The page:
All employers in the United States are required to withhold payroll taxes from the pay provided to employees. Payroll taxes include federal income tax, Social Security tax, Medicare tax, and unemployment taxes. Social Security and Medicare taxes together are referred to as FICA tax, which stands for the Federal Insurance Contributions Act. In addition, many states also require that state income tax be withheld from employee paychecks, and some counties or cities also require tax withholding. Most of the common payroll tax problems arise from the employer not fully understanding all aspects of the required payroll taxes.
To process their payroll, employers must first calculate the gross pay for each employee. Then the various payroll tax amounts are deducted from the gross pay amount, with the result being the net pay, which is the amount the paychecks are made out in. After paychecks have been given to employees, the employer is still responsible for more payroll-tax related activities, including paying the employer share of Social Security and Medicare taxes, depositing the taxes which are withheld from employee pay, preparing financial and reconciliation reports, and filing of payroll tax returns.
Although there are many ways to run into difficulties with such a complex process, the most frequent payroll tax problems employers experience include:
- Past due collection of payroll taxes and late filing of reports, which can lead to penalties, interest charged, and eventually, forfeiture of the business.
- Careless record-keeping, which can be problematic when dealing with an IRS audit. Since small business owners historically are the largest source of uncollected taxes according to the IRS, the agency is focusing their enforcement efforts on smaller businesses. Many payroll tax problems are uncovered during the course of these audits.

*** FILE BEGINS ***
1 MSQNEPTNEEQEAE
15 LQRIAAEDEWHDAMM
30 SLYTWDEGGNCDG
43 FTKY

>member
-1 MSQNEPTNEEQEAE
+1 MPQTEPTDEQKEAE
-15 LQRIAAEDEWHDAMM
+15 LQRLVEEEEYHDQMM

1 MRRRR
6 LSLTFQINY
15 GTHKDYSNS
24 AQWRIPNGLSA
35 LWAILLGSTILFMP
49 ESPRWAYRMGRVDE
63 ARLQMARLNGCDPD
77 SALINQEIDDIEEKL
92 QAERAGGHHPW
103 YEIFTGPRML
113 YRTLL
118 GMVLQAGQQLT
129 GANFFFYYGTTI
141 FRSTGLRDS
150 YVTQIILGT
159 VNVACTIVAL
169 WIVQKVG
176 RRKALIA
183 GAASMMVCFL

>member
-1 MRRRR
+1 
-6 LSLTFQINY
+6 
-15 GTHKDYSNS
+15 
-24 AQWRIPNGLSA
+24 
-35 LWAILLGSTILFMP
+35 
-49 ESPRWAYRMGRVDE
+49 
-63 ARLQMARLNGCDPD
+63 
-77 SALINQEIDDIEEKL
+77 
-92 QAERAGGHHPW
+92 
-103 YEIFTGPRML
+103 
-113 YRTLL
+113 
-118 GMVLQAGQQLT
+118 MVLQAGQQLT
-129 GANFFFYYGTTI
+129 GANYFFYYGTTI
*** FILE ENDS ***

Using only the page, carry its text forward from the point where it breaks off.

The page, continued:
- Borrowing from payroll tax money, which is against the law.
This practice is not uncommon among small businesses which need the money to pay their operating expenses. Payroll taxes collected from employee pay must generally be filed or deposited within three days of the date of the paychecks.
It is a given that all legit businesses must deal with taxes and accept it as part of doing business. In addition, business resources such as time, money, and finances, have to be unwillingly diverted to resolve tax law issues, whenever they arise. It would be better for a business to work with third-party law firms in preventing and resolving tax issues; this would allow a business to not worry about taxes and focus on their core functions.
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Too Good to Be True?
Whatever you do though, make sure you do your homework and choose a reputable firm. According to David Yarborough, EA, many of those “I settled for pennies on the dollar” television commercials that air late at night are indeed too good to be true. There are some firms that are more interested in taking your money than in truly providing the right solution. For this reason, we recommend working with a professional such as a tax attorney, CPA or Enrolled Agent (EA).